Clark Thenhaus, of Endemic Architecture has shared with Arch Daily his design for a gateway to the Indianapolis Art Center. While the project has been canceled, we felt the design was still worth sharing to our readers. Follow after the break for additional renderings, diagrams and a description from the architect.
Historically, the concept of a gateway had much to do with one of three threshold typologies…the monumental, the iconic, or the natural. The Median Berms proposal for the Indianapolis Art Center exploit the existing site and infrastructural conditions to create a gateway with elements of the three historic gateway typologies. The monumental, the iconic, and the natural are hybridized through scale, geometry, and landscape creating over-scaled field sculptural berms.
The Median Berms grow from the existing highway medians and edges, areas most often left to the mercy of generic landscape decor. The Berms grow vertically as they slowly undulate and curl towards the museum as a subtle directional indication. Using the roadside medians and edges allows for needed site beautification, activation, and presence as part of the gateway strategy, creating an implied volume that you move through, rather then simply under. The frontal facing of The Berms are angled accordingly for appropriate sight lines for automobile traffic.
The berms blend with the existing infrastructure, at times becoming benches, and a new bus stop shelter. The scale and geometry of the berms add emphasis to the intersection upon approach and are at once monumental, iconic, and natural. By not covering any portion of the street, the berms create a softened edge as a gateway which one moves through as a space. The plantings of the berms are of native plants to the Indiana region. These include Big Blue Stem, Indian Grass, Butterfly Milkweed, Foxglove Beard Tongue, Northern Dropseed, and Shooting Star. The dynamic bloom cycles of the plantings create an ever changing array of color and texture throughout the seasons. Similarly the Big Blue Stem and Indian Grass are tall prairie grasses activated by breezes, creating a bustling, waving field of bluish amber, augmenting the geometry of The Berms.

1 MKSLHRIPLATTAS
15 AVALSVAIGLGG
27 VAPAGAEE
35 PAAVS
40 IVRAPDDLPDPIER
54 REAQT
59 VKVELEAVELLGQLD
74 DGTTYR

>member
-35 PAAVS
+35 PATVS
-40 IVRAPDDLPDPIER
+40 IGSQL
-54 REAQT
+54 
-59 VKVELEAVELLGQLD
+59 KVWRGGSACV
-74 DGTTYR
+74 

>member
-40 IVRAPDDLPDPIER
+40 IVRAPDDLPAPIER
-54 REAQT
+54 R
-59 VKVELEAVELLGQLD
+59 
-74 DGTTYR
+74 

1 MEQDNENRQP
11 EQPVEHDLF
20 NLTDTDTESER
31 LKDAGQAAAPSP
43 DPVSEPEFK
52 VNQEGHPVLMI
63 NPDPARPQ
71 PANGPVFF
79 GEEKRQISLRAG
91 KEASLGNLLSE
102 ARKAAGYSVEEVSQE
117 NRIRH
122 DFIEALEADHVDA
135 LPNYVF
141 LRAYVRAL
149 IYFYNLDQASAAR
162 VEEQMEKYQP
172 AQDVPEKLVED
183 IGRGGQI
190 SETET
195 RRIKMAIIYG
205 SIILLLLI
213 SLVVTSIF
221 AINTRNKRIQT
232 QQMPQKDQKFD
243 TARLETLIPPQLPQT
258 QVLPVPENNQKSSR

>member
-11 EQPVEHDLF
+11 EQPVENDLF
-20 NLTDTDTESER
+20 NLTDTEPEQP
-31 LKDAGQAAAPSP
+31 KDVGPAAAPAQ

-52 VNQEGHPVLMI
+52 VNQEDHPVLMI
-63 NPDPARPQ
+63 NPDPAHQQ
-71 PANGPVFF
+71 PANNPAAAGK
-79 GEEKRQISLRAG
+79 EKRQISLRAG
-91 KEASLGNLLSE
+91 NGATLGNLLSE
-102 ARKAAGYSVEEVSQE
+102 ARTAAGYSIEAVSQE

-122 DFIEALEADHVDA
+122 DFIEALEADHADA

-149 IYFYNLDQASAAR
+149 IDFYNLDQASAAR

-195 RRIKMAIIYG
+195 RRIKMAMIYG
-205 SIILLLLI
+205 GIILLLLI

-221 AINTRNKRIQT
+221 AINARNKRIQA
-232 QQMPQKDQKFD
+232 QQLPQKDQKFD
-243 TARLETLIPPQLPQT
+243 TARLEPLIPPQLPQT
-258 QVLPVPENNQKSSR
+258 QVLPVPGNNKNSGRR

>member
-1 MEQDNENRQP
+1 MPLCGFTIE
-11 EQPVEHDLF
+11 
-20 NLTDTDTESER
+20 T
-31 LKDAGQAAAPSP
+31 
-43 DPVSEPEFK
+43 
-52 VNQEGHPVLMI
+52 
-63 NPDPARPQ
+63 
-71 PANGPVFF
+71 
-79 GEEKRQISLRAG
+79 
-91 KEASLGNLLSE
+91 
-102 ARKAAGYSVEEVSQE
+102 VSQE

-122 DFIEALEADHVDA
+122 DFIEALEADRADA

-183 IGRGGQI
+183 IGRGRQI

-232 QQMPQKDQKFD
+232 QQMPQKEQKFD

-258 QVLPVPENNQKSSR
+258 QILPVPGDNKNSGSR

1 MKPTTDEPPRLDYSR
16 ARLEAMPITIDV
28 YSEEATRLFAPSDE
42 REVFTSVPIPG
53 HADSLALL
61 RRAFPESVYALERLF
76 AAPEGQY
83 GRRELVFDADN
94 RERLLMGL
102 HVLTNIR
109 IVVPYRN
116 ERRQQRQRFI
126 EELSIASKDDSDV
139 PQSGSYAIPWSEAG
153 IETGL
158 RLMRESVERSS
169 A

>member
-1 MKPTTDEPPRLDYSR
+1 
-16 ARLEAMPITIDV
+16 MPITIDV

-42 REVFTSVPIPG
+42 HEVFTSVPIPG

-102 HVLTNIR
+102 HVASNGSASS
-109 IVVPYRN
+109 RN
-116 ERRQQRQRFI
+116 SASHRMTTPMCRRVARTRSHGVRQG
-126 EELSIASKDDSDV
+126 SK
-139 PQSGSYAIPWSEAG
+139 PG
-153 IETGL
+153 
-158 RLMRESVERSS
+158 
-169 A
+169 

The geometric organization of the berms is such that the plantings are visible even when The Berms are at their highest point, approximately 22’ high. Both the side walls and planting beds of the berms are constructed by using ruled surfaces. This means that each surface can be made from straight lines (structural members) between the two edges which give it shape, making them a feasible construction with a unique geometric quality. The walls are would be made of matte white fiberglass sheets over a structural envelope. The fiberglass shell would lend to a lighter feel and can be easily cleaned.
The Berms at the Indianapolis Art Center union the monumental with the iconic and the natural to create a gateway that is somewhere between art, architecture, sculpture and landscape. Rather then a single object strategically located or an element over the streets, the Median Berms create a spatial field of undulating, dynamic ‘hills’ and landscapes that curl towards the museum allowing for auto and pedestrian movement to smoothly navigate through a dynamic field that capitalizes on an otherwise leftover typology, the highway median.